What Happens to The Dr. Oz Show Now That He's Running For Office

The Dr. Oz Show will be temporarily dropped in at least two major TV markets, though FCC rules do not yet apply to the celebrity physician as a candidate

Dr. Oz Show
Dr. Oz. Photo: Harpo Inc./AP

Dr. Mehmet Oz made headlines on Tuesday with the official announcement that he is launching a Republican campaign for Senate in Pennsylvania. But his announcement also raised questions, such as what will happen to the The Dr. Oz Show, the daily hourlong talk show that helped make him famous?

The Federal Communications Commission dictates that candidates running for office receive equal airtime. But, as an FCC spokesperson explained to PEOPLE, that rule only applies to those who are determined to be a "legally qualified candidate."

"Until such time that Dr. Oz, or another candidate for office in Pennsylvania, qualifies as a 'legally qualified candidate' for FCC purposes, the benefits of our political programming rules do not apply to him and the obligations do not apply to stations," Katie Gorscak, who works for the FCC Office of Media Relations, told PEOPLE. "We look to Pennsylvania law to determine whether a candidate is qualified to hold the office for which he or she is a candidate or be placed on the ballot."

As Gorscak explained, a "legally qualified" candidate must publicly announce his or her intention to run for office; be qualified to hold the office for which he or she is a candidate; and must qualify for a place on the ballot (or have publicly committed to seeking election by the write-in method).

Oz has not yet qualified for a place on the ballot but, perhaps preemptively, the show — which was renewed for a 13th and 14th season last year — has already been taken off the air by Fox in both Philadelphia and New York City markets, The Philadelphia Inquirer reports.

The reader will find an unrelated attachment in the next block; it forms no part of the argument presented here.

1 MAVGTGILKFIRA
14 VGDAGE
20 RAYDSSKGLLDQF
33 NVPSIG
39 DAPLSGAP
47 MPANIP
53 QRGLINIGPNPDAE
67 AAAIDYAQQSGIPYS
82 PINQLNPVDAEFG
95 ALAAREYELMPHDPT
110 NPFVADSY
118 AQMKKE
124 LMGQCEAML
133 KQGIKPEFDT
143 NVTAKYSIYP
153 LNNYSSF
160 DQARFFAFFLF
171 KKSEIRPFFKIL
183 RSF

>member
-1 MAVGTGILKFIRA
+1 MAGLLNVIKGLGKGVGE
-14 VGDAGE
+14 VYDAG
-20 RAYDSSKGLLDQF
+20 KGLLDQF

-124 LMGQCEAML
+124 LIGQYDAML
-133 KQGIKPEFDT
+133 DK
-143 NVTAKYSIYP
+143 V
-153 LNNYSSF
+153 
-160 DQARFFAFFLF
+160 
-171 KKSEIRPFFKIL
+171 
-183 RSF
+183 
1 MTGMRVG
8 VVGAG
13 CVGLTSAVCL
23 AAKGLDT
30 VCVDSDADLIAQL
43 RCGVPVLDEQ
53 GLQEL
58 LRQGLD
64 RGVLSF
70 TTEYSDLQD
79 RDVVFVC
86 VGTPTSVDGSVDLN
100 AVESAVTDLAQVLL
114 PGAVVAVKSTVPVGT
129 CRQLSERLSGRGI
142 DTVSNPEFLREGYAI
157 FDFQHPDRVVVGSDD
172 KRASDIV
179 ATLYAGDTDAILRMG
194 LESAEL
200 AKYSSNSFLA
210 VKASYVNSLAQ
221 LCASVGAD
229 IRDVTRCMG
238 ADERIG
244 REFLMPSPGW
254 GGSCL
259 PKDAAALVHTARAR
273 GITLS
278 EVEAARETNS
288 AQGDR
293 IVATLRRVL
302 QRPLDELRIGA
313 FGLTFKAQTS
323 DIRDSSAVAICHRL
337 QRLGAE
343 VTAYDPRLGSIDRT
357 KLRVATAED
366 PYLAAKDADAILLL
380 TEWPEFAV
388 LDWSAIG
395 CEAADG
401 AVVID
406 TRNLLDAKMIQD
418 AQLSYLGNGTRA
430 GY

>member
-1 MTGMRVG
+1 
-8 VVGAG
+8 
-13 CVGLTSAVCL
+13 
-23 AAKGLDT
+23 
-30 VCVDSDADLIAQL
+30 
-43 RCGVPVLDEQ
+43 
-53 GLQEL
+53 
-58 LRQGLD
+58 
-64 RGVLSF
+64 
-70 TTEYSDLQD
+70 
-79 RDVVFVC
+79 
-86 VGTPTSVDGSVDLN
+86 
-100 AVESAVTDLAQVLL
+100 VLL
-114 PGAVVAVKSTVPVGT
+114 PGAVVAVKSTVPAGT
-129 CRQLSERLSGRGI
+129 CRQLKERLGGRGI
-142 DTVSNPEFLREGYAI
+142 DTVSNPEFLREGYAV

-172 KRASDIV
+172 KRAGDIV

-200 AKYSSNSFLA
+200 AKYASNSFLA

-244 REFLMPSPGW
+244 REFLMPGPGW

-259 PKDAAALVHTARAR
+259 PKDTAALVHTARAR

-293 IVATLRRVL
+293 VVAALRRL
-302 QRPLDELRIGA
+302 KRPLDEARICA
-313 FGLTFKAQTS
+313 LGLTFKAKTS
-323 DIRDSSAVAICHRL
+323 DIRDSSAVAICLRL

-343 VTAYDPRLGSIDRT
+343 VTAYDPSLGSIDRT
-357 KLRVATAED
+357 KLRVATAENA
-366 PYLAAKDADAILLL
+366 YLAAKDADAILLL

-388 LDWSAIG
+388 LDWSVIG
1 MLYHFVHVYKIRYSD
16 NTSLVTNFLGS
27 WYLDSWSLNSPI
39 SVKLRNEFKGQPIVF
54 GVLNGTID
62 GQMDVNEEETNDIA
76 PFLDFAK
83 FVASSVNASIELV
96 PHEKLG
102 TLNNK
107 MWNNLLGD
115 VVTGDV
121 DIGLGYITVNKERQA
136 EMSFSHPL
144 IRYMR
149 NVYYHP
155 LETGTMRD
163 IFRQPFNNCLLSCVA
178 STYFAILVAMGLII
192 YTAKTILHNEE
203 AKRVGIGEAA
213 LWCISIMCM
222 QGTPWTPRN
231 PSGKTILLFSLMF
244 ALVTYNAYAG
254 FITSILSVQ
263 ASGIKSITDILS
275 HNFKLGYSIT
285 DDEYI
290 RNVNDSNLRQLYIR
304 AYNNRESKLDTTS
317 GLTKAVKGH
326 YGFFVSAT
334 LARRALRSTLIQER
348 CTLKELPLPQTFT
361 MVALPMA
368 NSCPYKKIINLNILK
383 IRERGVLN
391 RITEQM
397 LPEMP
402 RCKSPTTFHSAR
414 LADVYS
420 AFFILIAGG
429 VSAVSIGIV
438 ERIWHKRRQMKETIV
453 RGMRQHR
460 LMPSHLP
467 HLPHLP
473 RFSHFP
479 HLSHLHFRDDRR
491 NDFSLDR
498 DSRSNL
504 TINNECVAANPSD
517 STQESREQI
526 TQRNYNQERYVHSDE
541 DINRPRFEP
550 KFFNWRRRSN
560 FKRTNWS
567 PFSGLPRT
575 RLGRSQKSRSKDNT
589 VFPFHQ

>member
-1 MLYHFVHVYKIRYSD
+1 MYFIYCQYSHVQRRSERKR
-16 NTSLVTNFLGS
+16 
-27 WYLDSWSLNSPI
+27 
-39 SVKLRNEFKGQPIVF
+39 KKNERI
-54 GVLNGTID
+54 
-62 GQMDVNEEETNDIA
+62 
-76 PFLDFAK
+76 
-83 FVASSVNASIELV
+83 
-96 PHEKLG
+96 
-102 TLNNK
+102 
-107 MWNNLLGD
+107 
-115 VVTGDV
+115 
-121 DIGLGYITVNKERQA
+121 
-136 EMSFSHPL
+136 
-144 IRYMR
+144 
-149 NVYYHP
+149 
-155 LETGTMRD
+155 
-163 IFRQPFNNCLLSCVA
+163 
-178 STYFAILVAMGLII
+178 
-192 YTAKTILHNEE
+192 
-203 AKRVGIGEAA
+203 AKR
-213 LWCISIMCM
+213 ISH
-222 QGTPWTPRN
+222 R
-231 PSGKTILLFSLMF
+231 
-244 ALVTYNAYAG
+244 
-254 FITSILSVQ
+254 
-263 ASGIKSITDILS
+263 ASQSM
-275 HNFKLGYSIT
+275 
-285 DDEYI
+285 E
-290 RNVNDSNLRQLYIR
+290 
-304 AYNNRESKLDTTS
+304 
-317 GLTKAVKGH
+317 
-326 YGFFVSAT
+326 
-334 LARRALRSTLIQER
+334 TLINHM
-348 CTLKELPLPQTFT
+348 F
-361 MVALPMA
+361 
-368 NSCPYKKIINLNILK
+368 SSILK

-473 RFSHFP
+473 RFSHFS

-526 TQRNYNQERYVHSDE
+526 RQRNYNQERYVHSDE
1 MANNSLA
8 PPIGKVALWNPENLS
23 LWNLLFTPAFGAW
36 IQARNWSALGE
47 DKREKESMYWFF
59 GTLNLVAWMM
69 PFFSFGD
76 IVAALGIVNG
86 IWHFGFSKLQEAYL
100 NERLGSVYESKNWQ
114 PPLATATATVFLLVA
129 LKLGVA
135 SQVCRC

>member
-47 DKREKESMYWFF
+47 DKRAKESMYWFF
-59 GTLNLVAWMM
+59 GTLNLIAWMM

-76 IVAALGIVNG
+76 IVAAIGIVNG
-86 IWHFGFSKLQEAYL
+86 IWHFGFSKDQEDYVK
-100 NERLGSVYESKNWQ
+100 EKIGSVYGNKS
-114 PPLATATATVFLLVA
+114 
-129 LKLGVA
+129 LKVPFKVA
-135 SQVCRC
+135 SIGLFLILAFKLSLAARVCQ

Dr. Oz show
The Dr. Oz Show / Season 11. Sony Pictures Television

Elsewhere in the country, the show will for now air as usual, though Oz, 61, likely won't be able to film new episodes while he's busy campaigning — which raises questions about the show's future, should he secure the Republican nomination or go on to win the general election.

A spokesperson for the show did not immediately respond to PEOPLE's request for comment but The Los Angeles Times reports that Sony Pictures Television, the company that syndicates Oz's show, has a longer-term plan in place.

Citing sources familiar with the plan, the paper reports that The Good Dish — a program hosted by Oz's daughter, chef and television host Daphne Oz — would take over The Dr. Oz Show slot beginning in January and running for the remainder of the 2021-2022 season.

In his first campaign ad, which launched Tuesday, Oz referenced the show, saying he had started it to "advocate" for viewers to take control of their health.

"I invented a heart valve that saves thousands of lives," he says in the ad. "Then, I started a TV show to advocate for you taking control of your health, and took on the medical establishment to argue against costly drugs and skyrocketing medical bills."

The Dr. Oz Show launched in 2009, after Oz made a name for himself as a frequent guest on The Oprah Winfrey Show.

While it helped propel the cardiothoracic surgeon's television career, the show also proved controversial at times, with Oz frequently being accused of promoting unproven medical treatments and making false or misleading scientific claims.

In 2015, a group of doctors sent a letter to New York's Columbia University — where Oz has served as professor and vice-chair of the department of surgery — demanding his dismissal for promoting what they called "quack treatments."

More recently, Oz apologized last year after saying that reopening schools amid the COVID-19 pandemic was "an appetizing opportunity," as it "may only cost us 2-3% in terms of total mortality."

In a video following outcry over the comments, Oz said he "misspoke," adding, "I've realized my comments on risks around opening schools have confused and upset people, which was never my intention."

Oz and his crew returned to the studio in September 2020 to film season 12 of The Dr. Oz Show, and filmed several months of the show last year from home, due to the coronavirus pandemic.

The website for the show currently redirects to Oz's campaign website.

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